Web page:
If we were to chart the overall customer journey, I would put big, pink (I love pink) stars at the places where the customer service was excellent but the entire customer experience itself would be a thick, black line that would veer off the page into oblivion.
Now, I don’t believe in the adage that “the customer is always right” but I do believe that every customer should be heard. Even if a customer is wrong, it is my responsibility, as a business owner, to listen first then decide how best to proceed. Maybe the customer is wrong but maybe the resolution is one the keeps that person a customer and potentially an advocate; it’s worth it to me to find out. That is my philosophy and our customer experience strategy.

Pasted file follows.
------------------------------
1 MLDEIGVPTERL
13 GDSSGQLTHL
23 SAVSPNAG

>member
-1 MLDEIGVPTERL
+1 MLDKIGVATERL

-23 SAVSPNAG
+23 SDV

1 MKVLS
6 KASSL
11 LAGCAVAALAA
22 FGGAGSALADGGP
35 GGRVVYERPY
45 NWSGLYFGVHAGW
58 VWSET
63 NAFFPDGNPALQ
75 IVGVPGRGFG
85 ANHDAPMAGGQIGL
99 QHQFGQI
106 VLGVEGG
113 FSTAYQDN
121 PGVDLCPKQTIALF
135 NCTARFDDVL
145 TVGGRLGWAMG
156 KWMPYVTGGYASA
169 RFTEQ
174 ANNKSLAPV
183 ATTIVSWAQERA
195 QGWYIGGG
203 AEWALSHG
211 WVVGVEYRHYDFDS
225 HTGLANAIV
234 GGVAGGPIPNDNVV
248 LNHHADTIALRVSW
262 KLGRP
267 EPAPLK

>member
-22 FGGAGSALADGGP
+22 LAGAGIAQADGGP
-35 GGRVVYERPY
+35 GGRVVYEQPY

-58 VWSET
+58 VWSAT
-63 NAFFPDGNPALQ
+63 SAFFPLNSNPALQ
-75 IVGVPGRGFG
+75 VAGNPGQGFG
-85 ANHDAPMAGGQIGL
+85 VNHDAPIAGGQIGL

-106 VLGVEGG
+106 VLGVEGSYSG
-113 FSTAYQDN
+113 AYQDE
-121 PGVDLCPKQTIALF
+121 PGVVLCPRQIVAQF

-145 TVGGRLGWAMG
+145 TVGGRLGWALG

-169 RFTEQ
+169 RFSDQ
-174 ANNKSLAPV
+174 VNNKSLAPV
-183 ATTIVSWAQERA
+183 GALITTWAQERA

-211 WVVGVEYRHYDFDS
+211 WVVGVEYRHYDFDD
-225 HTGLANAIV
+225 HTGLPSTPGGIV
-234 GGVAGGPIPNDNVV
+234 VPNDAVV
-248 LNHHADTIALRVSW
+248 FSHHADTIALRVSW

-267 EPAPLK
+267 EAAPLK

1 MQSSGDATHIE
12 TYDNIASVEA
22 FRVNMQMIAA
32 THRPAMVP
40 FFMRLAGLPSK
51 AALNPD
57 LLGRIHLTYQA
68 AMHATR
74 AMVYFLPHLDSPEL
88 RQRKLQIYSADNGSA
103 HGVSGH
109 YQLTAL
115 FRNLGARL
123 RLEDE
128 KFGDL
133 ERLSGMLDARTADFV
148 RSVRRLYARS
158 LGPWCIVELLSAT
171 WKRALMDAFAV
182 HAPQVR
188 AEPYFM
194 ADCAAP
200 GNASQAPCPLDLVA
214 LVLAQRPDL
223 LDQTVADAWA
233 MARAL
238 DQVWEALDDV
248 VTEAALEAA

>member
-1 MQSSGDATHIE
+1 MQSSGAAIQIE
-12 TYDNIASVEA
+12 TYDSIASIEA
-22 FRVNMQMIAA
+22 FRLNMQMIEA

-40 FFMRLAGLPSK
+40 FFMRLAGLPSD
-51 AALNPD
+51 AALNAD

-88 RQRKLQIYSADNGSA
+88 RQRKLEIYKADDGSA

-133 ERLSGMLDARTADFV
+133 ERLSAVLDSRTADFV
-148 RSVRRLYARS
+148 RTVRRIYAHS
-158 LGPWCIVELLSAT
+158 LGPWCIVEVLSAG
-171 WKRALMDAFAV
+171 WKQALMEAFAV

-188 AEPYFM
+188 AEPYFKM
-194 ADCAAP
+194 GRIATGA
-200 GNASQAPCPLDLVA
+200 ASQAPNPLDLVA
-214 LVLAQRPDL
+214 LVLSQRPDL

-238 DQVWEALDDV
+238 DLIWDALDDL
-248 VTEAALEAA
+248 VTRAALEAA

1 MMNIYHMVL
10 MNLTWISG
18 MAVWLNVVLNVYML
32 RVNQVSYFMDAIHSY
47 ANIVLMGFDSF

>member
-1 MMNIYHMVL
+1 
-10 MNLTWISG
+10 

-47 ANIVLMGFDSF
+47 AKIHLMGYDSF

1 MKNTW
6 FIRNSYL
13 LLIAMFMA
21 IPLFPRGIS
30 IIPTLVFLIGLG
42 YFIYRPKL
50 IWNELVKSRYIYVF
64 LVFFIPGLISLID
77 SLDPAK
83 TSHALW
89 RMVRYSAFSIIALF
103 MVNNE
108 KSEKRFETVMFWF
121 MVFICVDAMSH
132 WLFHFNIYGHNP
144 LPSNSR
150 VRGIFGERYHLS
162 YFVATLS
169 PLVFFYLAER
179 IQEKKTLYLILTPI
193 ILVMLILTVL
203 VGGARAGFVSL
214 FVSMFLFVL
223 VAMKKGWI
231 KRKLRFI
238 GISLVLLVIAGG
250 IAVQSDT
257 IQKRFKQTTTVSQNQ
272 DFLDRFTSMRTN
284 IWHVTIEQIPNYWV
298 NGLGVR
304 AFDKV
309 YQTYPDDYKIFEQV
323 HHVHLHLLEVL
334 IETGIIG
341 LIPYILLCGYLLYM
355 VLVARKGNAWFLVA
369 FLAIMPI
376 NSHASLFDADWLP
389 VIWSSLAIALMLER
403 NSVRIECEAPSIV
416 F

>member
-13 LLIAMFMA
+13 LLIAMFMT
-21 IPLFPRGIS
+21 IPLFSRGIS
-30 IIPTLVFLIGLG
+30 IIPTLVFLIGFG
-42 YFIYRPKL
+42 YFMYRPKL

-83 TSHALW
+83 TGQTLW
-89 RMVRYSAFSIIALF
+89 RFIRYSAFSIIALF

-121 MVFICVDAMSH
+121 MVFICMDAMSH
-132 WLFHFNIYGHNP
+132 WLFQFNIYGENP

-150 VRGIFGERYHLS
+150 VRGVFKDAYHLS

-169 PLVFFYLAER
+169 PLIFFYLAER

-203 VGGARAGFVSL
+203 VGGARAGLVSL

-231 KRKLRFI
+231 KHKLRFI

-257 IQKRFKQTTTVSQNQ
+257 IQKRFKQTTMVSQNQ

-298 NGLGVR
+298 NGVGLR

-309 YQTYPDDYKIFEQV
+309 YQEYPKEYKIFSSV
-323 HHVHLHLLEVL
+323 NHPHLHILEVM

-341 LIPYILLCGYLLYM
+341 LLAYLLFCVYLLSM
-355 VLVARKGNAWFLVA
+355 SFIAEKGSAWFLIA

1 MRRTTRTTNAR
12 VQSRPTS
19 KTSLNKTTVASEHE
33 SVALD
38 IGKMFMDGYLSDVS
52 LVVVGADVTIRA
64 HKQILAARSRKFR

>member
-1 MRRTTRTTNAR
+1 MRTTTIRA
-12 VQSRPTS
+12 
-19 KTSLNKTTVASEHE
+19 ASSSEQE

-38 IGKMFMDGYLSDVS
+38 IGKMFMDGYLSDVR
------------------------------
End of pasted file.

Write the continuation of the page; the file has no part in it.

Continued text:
The situation remains unresolved, and I don’t hold out any hopes that it will be resolved to my satisfaction. I have to find a way to be okay with that. In the age of vindictive behavior, I’m balancing my urge to lash out over social media but my disdain for social media has kept me from taking that step. I’m hoping they recognize they are a commodity service that can be replaced by any number of their competitors and if they want to stay in business they need to understand the customer journey is exhaustive and the overall experience reflects on their entire organization.
What does that mean for you? I don’t promise that everything we do at Craft Room Time is perfect. But I do promise that if you ever have a problem with any of our products or services, we will listen, you will be heard.
How can I help you today?